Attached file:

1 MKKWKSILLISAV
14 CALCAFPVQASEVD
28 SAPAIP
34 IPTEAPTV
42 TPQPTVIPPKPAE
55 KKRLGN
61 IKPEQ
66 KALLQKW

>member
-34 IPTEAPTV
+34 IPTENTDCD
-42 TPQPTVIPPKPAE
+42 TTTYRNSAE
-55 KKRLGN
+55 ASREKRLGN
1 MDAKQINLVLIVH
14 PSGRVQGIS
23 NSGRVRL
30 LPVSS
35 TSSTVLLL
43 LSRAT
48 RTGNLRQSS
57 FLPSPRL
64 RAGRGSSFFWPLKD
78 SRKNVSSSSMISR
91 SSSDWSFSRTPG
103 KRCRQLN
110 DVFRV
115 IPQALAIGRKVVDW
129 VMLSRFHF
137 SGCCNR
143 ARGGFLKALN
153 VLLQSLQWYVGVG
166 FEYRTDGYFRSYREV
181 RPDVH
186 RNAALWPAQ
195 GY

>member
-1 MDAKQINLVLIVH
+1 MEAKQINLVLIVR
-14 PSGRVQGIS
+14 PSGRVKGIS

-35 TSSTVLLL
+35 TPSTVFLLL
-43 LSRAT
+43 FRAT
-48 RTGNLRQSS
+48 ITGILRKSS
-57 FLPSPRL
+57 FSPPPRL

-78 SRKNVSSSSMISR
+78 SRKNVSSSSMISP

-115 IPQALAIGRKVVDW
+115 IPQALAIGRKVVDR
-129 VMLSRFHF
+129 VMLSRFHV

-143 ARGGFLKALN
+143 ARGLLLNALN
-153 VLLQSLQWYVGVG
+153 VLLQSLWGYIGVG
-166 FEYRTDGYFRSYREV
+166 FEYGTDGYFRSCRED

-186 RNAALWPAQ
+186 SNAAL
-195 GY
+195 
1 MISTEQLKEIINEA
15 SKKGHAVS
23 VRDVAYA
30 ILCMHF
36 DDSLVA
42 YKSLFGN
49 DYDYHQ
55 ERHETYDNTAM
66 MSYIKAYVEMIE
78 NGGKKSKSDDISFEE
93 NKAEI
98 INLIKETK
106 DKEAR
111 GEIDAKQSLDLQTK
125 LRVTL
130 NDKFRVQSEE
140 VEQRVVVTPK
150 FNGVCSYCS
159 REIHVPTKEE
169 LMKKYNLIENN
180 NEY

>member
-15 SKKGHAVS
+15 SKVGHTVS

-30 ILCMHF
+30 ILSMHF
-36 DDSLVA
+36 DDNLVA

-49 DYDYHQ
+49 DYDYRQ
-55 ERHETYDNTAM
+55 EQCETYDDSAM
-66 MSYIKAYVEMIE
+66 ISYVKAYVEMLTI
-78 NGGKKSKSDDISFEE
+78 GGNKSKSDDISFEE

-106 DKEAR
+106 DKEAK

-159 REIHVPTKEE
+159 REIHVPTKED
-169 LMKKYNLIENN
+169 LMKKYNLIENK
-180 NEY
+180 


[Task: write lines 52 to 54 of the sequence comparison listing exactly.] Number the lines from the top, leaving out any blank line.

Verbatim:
+78 SRKNVSSSSMISP

-115 IPQALAIGRKVVDW
+115 IPQALAIGRKVVDR